The EPA’s definition of a VOC is longwinded and will make your eyes roll back in your head, and the the fact of the matter is that the agency doesn’t actually regulate VOCs in household products.
The chemicals in these VOC’s that offgas from foam mattresses vary a lot. They might be tiny amounts of unreacted polyol or diisocyanate, the catalyst 2-ethyl-hexanoic acid, or toluene. Many others can come off, as well.
In addition to the foam layers and even the textile for the outer covering, the glues used up until pretty recently were usually formaldehyde based quick set adhesives, though most bed in a box manufacturers have switched over to odorless and safer water based adhesives that are naturally derived.
As early on as 2007, I finally gave up selling petroleum based foams in any of my mattresses, and totally reinvented my business model, selling natural latex rubber mattresses instead.
There was a huge tradeoff though, because latex was extremely expensive and very heavy, and competing against the early bed in a box competitors was tough, and although we established a little niche selling our botanically derived latex beds, there was really no way we could ultimately compete on price.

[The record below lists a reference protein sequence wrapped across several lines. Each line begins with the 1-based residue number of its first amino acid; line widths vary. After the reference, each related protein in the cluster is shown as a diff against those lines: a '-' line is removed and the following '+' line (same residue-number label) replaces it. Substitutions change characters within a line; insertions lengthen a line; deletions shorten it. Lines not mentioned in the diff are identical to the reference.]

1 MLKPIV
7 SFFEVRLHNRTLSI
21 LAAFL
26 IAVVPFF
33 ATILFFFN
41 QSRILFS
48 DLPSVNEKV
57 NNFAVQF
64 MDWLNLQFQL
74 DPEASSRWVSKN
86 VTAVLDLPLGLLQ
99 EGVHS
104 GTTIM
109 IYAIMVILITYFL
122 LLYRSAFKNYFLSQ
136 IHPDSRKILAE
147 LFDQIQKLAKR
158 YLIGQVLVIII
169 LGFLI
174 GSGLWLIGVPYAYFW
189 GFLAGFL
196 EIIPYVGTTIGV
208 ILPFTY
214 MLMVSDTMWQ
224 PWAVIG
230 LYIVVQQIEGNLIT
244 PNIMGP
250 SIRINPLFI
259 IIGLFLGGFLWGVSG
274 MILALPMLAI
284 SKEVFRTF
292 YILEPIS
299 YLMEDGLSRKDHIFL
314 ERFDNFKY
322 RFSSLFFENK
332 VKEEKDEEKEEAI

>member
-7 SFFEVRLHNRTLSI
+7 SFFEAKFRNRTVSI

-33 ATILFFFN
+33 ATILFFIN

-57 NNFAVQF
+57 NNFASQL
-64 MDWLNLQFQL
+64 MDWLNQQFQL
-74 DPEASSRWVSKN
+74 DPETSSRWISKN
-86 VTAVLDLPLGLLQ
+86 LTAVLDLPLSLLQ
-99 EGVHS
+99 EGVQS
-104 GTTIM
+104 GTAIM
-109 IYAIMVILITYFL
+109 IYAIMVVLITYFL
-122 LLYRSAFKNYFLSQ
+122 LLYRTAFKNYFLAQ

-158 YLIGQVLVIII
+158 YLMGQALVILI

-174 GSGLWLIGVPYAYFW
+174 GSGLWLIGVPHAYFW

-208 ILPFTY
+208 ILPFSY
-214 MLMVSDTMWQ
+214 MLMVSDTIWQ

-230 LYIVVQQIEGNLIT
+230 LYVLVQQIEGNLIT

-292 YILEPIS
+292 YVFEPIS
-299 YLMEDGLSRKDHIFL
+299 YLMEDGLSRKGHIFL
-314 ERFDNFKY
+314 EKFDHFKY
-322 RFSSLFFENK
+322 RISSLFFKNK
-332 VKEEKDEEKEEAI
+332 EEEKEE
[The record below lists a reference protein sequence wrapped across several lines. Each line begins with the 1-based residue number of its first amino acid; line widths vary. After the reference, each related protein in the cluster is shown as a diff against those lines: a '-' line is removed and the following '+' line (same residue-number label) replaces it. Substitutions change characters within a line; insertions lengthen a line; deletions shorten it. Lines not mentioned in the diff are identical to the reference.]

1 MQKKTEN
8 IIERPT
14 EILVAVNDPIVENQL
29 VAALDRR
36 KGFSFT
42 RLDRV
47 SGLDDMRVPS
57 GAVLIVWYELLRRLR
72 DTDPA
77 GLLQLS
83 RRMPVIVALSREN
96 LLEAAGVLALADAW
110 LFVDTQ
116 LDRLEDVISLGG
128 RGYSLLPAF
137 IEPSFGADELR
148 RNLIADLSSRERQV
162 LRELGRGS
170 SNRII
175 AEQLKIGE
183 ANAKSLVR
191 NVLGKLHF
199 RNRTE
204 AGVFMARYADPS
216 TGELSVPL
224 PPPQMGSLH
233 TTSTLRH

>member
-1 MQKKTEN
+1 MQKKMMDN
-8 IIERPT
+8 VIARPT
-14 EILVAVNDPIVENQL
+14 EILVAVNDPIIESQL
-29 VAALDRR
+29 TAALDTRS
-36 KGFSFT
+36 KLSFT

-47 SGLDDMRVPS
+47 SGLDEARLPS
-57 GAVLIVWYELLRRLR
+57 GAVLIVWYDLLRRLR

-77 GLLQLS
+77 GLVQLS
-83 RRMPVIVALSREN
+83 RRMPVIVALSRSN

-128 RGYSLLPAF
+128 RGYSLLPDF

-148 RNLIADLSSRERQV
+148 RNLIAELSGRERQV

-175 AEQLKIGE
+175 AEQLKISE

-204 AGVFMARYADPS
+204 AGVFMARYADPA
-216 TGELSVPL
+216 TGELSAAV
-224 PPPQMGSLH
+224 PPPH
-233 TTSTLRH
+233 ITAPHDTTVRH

Fast forward in time, and you’ll find over 200 online bed in a box mattress retailers all pitching you their recipe, their formula for the perfect mattress, and almost every single one of them has a polyurethane ingredient in them.
The good news is that the foam industry began cleaning itself up a few years back, completely reinventing new techniques for making foams that drastically reduced emissions from VOC compounds.
Most polyurethane foams, including memory foam, gel foam, and the thick piece of firmer foam that’s typically used as the bottom support layer of most “bed in a box” mattresses, have become cleaner, safer, and more appealing to the consumer.